Holy Hum | All My Bodies

Andrew Lee (aka Holy Hum)’s, latest album, All My Bodies, creates a canvas of sound that palpably moves the listener through layers of memory and emotion. It rises and crashes with moments of cataclysm that are transformative and consistently inconsistent.

“The first sounds that I made when I started recording I used. I wasn’t writing. I was experimenting and improvising while I was hitting record,” said Lee. “I don’t even know how to play songs because they were captured in the moment. So, when I preform songs they are often very different.”

Lee is both a musician and a visual artist, and says that different mediums engage his brain in different ways, but they are not dissimilar. “Music is like paint,” he said. “You can kind of lean into it. Sound is like a material that can be manipulated and moved around.”

The next step for Lee is moving to New York. “I’m going there to launch my music career full-time,” he said. Lee is ‘living the dream,’ but only after a lot of thought and planning. “There is something about the idea of the struggling artist that doesn’t compute for me, said Lee. Having a job has helped me.”

Lee has been with Denbigh for five and a half years. He is a technician and fleet manager and maintains the Denbigh vehicles. “Working at Denbigh gave me an income to not have to do things artistically for money. It really freed me up creatively,” he said. “There are so many distractions – things you have to deal with and things that influence your art. Some might say that having to do things for money will compromise your art. One of the best things you can do if you want to be an artist is to have a well-paying job. It frees you up creatively.”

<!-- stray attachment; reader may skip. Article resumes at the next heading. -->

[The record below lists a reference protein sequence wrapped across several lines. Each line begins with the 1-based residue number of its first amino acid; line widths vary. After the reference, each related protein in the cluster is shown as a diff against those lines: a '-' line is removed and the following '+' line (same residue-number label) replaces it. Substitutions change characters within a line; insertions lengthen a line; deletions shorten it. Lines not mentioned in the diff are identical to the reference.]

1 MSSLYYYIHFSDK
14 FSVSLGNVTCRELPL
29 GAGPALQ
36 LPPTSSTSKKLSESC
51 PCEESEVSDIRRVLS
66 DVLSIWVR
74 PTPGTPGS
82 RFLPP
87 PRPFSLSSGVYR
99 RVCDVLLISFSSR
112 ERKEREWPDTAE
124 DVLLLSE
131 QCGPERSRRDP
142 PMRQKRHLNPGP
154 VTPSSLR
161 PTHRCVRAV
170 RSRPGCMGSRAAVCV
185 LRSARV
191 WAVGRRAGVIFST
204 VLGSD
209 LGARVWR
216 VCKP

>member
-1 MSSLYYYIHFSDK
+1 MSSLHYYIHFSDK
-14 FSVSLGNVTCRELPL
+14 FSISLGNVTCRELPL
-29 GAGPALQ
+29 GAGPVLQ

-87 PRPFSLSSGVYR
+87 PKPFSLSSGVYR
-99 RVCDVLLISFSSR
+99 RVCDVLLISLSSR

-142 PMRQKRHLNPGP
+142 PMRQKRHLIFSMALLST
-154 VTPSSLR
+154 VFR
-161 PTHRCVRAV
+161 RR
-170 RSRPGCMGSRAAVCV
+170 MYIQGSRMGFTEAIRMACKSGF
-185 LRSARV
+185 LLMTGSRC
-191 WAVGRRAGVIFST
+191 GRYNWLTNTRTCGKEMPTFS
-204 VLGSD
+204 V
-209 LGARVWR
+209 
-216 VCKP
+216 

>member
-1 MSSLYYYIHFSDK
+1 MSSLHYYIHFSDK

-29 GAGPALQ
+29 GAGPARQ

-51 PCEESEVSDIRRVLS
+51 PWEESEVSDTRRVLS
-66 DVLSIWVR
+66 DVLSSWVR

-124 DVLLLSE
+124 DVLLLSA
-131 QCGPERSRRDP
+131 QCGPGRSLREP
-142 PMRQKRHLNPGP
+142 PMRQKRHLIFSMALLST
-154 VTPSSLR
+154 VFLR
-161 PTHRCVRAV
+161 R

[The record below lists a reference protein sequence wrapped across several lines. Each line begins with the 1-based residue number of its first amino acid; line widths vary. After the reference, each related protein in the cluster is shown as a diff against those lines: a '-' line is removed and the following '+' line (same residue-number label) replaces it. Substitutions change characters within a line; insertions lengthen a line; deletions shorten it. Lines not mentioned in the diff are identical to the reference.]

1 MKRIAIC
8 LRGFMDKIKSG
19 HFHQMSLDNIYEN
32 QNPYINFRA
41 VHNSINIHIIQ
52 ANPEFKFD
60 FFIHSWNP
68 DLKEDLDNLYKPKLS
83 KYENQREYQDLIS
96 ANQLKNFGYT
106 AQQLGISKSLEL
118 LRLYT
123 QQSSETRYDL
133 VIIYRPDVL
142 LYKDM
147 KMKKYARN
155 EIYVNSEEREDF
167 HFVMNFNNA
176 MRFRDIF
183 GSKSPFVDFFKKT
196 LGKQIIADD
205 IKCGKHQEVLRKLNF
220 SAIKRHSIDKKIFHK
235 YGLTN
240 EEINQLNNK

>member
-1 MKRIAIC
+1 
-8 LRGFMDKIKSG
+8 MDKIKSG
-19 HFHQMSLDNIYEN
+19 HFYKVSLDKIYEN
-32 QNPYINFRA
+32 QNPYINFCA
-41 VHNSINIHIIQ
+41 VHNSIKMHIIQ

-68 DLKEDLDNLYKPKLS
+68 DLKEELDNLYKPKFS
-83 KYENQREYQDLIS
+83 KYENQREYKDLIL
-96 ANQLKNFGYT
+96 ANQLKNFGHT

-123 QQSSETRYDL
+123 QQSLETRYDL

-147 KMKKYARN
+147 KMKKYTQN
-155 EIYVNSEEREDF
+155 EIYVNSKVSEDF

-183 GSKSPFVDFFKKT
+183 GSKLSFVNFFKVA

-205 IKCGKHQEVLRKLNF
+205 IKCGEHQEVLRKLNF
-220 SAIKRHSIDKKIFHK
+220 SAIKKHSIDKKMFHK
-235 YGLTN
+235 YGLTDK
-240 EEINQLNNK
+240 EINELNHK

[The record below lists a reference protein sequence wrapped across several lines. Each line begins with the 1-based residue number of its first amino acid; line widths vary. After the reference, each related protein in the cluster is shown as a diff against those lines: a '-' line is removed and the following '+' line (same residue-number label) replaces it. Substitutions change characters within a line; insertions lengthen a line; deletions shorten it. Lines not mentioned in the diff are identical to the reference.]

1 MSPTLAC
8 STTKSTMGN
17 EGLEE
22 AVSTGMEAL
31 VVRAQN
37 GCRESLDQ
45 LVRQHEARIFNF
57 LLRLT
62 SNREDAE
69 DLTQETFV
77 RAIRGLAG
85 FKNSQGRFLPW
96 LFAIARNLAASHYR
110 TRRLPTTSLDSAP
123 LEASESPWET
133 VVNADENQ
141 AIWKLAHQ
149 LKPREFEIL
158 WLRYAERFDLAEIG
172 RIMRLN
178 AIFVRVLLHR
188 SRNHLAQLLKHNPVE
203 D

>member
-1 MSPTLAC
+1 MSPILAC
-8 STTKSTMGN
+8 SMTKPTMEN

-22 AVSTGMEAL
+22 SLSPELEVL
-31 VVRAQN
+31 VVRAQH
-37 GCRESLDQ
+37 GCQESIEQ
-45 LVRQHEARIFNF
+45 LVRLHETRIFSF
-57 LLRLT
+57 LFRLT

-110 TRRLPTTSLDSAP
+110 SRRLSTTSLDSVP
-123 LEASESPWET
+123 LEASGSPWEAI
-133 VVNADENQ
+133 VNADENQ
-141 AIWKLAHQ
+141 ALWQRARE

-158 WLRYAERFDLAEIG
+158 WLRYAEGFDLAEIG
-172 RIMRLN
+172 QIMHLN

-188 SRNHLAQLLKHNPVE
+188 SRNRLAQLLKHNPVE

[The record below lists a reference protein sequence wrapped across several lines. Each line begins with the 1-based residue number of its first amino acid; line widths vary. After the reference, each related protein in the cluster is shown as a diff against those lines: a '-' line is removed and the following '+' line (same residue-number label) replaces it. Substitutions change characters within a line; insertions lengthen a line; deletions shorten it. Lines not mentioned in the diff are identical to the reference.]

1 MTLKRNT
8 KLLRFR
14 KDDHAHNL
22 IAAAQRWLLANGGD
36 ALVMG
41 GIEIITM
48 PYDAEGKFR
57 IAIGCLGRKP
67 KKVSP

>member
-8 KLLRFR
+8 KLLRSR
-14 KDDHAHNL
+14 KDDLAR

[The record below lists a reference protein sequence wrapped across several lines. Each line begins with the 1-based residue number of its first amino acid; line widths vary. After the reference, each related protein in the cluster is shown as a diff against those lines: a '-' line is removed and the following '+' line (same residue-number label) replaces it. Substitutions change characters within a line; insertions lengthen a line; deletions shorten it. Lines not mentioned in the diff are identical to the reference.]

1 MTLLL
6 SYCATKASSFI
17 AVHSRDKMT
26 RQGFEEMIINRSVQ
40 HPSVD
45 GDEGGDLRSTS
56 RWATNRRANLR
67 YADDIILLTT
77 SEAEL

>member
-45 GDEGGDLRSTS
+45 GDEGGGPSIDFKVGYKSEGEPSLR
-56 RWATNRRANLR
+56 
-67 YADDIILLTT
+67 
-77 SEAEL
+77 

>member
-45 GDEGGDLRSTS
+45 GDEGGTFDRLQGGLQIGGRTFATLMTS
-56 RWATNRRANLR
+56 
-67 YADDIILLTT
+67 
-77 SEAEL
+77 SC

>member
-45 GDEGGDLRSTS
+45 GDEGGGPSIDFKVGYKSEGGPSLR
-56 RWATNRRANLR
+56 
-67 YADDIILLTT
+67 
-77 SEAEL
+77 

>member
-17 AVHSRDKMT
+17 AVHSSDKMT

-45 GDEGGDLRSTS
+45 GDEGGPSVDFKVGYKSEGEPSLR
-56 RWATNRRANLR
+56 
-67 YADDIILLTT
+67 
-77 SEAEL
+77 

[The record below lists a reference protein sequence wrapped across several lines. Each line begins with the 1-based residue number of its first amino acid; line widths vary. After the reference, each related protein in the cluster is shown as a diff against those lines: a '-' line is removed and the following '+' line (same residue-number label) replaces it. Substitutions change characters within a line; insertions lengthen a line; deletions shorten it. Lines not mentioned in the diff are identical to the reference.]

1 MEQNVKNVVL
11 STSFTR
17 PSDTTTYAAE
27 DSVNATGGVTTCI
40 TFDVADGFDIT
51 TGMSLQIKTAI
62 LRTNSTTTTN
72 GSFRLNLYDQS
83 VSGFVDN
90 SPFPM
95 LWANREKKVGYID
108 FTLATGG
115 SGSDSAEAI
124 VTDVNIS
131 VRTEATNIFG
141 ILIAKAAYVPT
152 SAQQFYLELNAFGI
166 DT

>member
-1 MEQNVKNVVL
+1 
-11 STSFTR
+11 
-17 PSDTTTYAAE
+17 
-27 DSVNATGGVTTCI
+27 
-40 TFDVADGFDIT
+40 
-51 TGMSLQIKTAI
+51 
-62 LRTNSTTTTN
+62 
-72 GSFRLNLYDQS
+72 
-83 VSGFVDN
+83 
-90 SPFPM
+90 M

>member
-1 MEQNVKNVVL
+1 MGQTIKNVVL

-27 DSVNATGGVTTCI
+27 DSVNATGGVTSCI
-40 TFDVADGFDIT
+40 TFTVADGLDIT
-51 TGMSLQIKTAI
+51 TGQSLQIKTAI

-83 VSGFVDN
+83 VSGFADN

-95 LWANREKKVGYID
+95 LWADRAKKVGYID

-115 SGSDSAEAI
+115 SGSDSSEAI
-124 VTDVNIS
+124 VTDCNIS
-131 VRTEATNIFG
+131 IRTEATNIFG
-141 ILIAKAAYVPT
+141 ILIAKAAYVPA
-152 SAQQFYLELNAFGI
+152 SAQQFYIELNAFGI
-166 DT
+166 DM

All My Bodies has been extensively and glowingly reviewed. Listen here.

 

Praise for All My Bodies
All of My Bodies is a drifting confluence of field recordings, musical improv, classical instrumentation, post-rock grandeur, and inspirations drawn from poetry, literature, the sci-fi synth sounds of the original Blade Runner, and sublime scores like that of 2001: A Space Odyssey’s.” – Vancouver Weekly

“Where many such records can sink under the weight of their conceit, Lee has managed to sequence the album to flow from the intense, lengthy pain of the opening title track to stark Canadiana (Flower in the Snow), to quite abstract soundscapes such as Sun Breaking or Yoo Duk Lee.” – The Vancouver Sun

“It’s a powerful listen… It’s heavy, expansive, and glimmering with Lee’s memories.” – KEXP Seattle
“It is, quite simply, one of the best records of the year.” –Discorder Magazine

8 out of 10 “Heavy Lark” features Bon Iver-esque vocals and a surprising Spanish guitar solo, while the 12-minute “White Buzz” climaxes with a jagged, chaotic guitar freakout followed by a wordless, howling vocal solo (yes, an actual vocal solo).” – Exclaim Magazine

4 STARS” “as a whole it’s a masterfully crafted composition, but any track can be taken individually and appreciated in its own completeness.” – Ride The Tempo

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